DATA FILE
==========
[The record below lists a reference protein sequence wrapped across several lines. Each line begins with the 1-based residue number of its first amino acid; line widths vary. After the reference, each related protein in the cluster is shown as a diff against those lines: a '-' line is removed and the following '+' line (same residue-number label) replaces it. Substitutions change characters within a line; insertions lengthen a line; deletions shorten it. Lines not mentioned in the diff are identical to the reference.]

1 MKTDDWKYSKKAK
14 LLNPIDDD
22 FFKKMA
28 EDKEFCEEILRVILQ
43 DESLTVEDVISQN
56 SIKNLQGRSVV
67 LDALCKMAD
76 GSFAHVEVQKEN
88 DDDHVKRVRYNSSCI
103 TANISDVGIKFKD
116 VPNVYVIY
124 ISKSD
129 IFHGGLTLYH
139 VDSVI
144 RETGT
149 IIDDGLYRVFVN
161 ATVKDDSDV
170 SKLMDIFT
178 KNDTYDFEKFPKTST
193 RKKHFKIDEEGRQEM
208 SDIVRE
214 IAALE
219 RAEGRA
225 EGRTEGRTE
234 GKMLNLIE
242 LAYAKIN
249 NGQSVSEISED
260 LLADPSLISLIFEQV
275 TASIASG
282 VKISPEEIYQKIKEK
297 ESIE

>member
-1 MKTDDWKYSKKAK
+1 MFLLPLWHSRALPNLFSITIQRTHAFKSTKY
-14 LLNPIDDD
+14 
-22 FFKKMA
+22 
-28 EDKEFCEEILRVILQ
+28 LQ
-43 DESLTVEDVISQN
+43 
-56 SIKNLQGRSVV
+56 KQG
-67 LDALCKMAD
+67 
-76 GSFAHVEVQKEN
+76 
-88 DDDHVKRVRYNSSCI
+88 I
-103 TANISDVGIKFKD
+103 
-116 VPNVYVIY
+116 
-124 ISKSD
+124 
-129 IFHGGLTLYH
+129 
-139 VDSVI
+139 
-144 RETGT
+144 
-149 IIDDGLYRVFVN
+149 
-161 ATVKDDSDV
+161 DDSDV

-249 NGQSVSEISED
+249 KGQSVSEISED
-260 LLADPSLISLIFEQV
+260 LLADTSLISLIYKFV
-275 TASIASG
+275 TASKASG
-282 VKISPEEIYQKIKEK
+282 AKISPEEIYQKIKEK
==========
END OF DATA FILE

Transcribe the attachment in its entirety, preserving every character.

[The record below lists a reference protein sequence wrapped across several lines. Each line begins with the 1-based residue number of its first amino acid; line widths vary. After the reference, each related protein in the cluster is shown as a diff against those lines: a '-' line is removed and the following '+' line (same residue-number label) replaces it. Substitutions change characters within a line; insertions lengthen a line; deletions shorten it. Lines not mentioned in the diff are identical to the reference.]

1 MKTDDWKYSKKAK
14 LLNPIDDD
22 FFKKMA
28 EDKEFCEEILRVILQ
43 DESLTVEDVISQN
56 SIKNLQGRSVV
67 LDALCKMAD
76 GSFAHVEVQKEN
88 DDDHVKRVRYNSSCI
103 TANISDVGIKFKD
116 VPNVYVIY
124 ISKSD
129 IFHGGLTLYH
139 VDSVI
144 RETGT
149 IIDDGLYRVFVN
161 ATVKDDSDV
170 SKLMDIFT
178 KNDTYDFEKFPKTST
193 RKKHFKIDEEGRQEM
208 SDIVRE
214 IAALE
219 RAEGRA
225 EGRTEGRTE
234 GKMLNLIE
242 LAYAKIN
249 NGQSVSEISED
260 LLADPSLISLIFEQV
275 TASIASG
282 VKISPEEIYQKIKEK
297 ESIE

>member
-1 MKTDDWKYSKKAK
+1 MFLLPLWHSRALPNLFSITIQRTHAFKSTKY
-14 LLNPIDDD
+14 
-22 FFKKMA
+22 
-28 EDKEFCEEILRVILQ
+28 LQ
-43 DESLTVEDVISQN
+43 
-56 SIKNLQGRSVV
+56 KQG
-67 LDALCKMAD
+67 
-76 GSFAHVEVQKEN
+76 
-88 DDDHVKRVRYNSSCI
+88 I
-103 TANISDVGIKFKD
+103 
-116 VPNVYVIY
+116 
-124 ISKSD
+124 
-129 IFHGGLTLYH
+129 
-139 VDSVI
+139 
-144 RETGT
+144 
-149 IIDDGLYRVFVN
+149 
-161 ATVKDDSDV
+161 DDSDV

-249 NGQSVSEISED
+249 KGQSVSEISED
-260 LLADPSLISLIFEQV
+260 LLADTSLISLIYKFV
-275 TASIASG
+275 TASKASG
-282 VKISPEEIYQKIKEK
+282 AKISPEEIYQKIKEK